Donald Trump has appeared to claim credit for the fact that 2017 was the safest year on record for flying on commercial airlines. The US president indicated in a back-to-work tweet that his policies – which included a laptop ban from certain Muslim-majority countries – may have contributed.
Last year not a single person died from a commercial jet aircraft crash – a first in the 60 years since it became a regular form of transport.
Mr Trump tweeted: “Since taking office I have been very strict on Commercial Aviation. Good news - it was just reported that there were Zero deaths in 2017, the best and safest year on record!”
While it is unclear what he was referring to, the US president introduced a string of measures aimed at improving border security in his first year in office.
Passengers from 10 Muslim-majority countries were banned from carrying laptop computers, iPads and other larger electronic devices in early 2017.
The move came after intelligence indicated that the extremist group Isil was developing a bomb to hide in portable electronic devises. The ban was later scaled back.
Mr Trump has also been battling to introduce a ban on people travelling to America from seven Muslim-majority countries, which has been repeatedly knocked down in the courts and reworded.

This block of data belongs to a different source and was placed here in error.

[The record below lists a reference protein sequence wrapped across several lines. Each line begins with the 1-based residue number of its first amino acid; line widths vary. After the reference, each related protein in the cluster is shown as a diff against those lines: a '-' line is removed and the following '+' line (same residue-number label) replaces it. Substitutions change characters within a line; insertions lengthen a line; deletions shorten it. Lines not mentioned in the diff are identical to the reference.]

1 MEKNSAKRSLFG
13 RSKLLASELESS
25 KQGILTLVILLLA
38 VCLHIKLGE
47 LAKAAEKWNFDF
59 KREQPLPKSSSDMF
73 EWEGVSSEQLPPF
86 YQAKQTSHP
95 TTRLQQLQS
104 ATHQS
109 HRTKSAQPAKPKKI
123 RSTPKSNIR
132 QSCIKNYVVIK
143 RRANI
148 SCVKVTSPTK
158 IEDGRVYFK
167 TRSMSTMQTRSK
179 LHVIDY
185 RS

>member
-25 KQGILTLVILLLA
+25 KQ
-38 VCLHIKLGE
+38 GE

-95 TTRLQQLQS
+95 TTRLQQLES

The seven countries initially targeted were Syria, Iran, Iraq, Libya, Sudan, Yemen and Somalia. A watered down version of the ban came into effect in December.
Reports from the Dutch consultancy To70 and the Aviation Safety Network found there were no passenger jets crashes anywhere in the world in 2017.
Since taking office I have been very strict on Commercial Aviation. Good news - it was just reported that there were Zero deaths in 2017, the best and safest year on record!— Donald J. Trump (@realDonaldTrump) January 2, 2018
In 2005, there were more than 1,000 deaths on-board commercial passenger flights worldwide. The last passenger jet airliner crash was in November 2016 in Colombia.
There were fatal airplane accidents in 2017, but they involved cargo planes or smaller propeller-driven passenger aircraft. In total, 44 passengers died in 10 such crashes in 2017.